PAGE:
It’s my impression that the character inconsistencies between who we thought was Lucas and who we learned John to be was one of the most difficult parts of the story for many to swallow. We thought we knew this man to be full of virtuous, moral intentions. We watched him as Lucas act in accordance with those values for two full seasons, and then it turned out that he was John, a murdering, selfish bastard, the antithesis of who we believed him to be. The bipolarity of this character is hard to process and reconcile. For most of us, the people we know in our own lives are more or less consistent in character and behaviour. Their past behaviour is an indicator of future behaviour, and to the extent that we know the content of their character, we can imagine what they might think about certain things and understand why they might act in particular ways. To put it simply, they make sense. John/Lucas, in the end, did not make sense. I imagine that this lack of sense is what made the John/Lucas story particularly unbelievable to some people.
My ex-partner did not make sense, the pieces of the puzzle did not fit together to make a comprehensible “believable” picture. I never had a “Maya moment” of realisation in which the jumbled picture before me finally become a decipherable image. The more I learned the less sense he made – but he did exist, he was a real person. When he called one day wanting to see me so that he could “tell me everything”, win me back, and make that picture a little clearer, I declined. I was done. By that point I had already learned that his true identity was concealed, and that I could not continue in a relationship with someone who kept so many secrets, even if he was justified in doing so. I was not prepared for his secrets to become my own (my value system trumped my curiosity in this case, it was a surprisingly easy decision), so that clearer picture I never did see, and the truth about him remains a complete mystery to this day.
His intangibility is (partly) what made John/Lucas tangible to me. I did not find the “failure” to depict a coherent character reason to view the story that unfolded as implausible. In my experience, some people really are that fallacious. One could argue that it was the job of Spooks to convince its audience that this is the case, fair enough. One could also argue that the mystery and apparent incoherence of John/Lucas was an invitation, a deliberate challenge to the audience to try and create a comprehensible picture of this character, to create intrigue, rather than a character assassination or lazy writing, which many feel it to be. Which is fine, each to their own. As I mentioned earlier, there is no correct answer to the plausibility question.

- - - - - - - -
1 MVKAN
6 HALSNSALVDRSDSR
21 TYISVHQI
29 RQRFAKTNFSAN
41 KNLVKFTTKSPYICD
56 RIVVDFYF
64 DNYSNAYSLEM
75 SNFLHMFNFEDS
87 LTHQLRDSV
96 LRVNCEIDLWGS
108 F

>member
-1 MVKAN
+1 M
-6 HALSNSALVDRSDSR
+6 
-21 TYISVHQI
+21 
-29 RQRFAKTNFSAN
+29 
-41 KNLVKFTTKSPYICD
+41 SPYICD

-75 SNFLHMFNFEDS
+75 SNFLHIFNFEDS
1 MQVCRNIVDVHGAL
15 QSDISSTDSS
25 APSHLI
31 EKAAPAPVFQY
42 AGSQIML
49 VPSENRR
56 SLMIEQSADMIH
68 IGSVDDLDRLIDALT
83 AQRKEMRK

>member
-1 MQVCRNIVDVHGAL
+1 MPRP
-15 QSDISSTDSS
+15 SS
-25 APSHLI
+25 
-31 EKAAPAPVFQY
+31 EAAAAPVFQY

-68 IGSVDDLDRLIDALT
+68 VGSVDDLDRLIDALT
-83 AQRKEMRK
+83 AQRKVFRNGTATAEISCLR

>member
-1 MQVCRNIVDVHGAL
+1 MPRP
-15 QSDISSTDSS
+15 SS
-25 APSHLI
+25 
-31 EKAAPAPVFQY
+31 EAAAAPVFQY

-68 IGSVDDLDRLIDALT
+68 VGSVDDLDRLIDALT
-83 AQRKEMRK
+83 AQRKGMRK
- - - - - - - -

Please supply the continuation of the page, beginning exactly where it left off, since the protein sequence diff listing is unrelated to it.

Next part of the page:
Sometimes the truth is stranger than fiction, and depicting strange truths on screen does not always work. The John/Lucas story was not a true story, but even if it were, it still might have been difficult to believe simply because he did not make sense. Real, non-fiction stories from the real world of espionage are filled with people who weren’t what they seemed to their colleagues. And some of these stories are hard to believe. The case of Robert Hanssen, the CIA agent who spied for the Russians, comes to mind. I don’t mention Hanssen to imply that the John/Lucas story is plausible, but rather to suggest that the development of the John/Lucas story may have been influenced by the long history of spies with secret hidden lives that their spy colleagues did not know about. The obvious one is that of the double agent, like Hanssen. Perhaps Spooks gave this kind of story a twist with John/Lucas. In the end, the question of John/Lucas plausibility, on an individual level, might come down to the extent his character “inconsistencies” made sense with our own sensibilities, expectations and inclination to digest and rationalise that which seems unbelievable.
And this is where my commentary on this matter ends. On a final note, one of the takeaways from the sorry saga of the relationship I was in is that my eyes were opened to the hidden corners of this world that operate under our noses yet out of sight. They were opened not only to the fact that things are done in the shadows and in our name by the institutions of our nation states, but also to the entities that do things not in our name, supposedly in our interests, who have no mandate to do so (yep, I just went all X-files “dark men” on ya). Some of the things I was exposed to during this time has influenced my belief that Wikileaks is a good thing. The more secrets a man has the more they hallow out his core and leave a shell (perhaps John/Lucas had no core self in the end, and latched onto Maya for a mirror of himself that he could hang on too. I’m starting to think that the name Maya was chosen deliberately). If secrets can do this to a man, what could they do to a nation? JFK has some compelling thoughts on this question.
The truth is out there?